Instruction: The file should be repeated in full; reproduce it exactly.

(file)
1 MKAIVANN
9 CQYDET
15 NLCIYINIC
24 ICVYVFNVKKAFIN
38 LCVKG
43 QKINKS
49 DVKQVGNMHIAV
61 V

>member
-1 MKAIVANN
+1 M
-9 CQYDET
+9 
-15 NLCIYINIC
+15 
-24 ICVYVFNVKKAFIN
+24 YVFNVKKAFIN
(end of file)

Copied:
1 MKAIVANN
9 CQYDET
15 NLCIYINIC
24 ICVYVFNVKKAFIN
38 LCVKG
43 QKINKS
49 DVKQVGNMHIAV
61 V

>member
-1 MKAIVANN
+1 M
-9 CQYDET
+9 
-15 NLCIYINIC
+15 
-24 ICVYVFNVKKAFIN
+24 YVFNVKKAFIN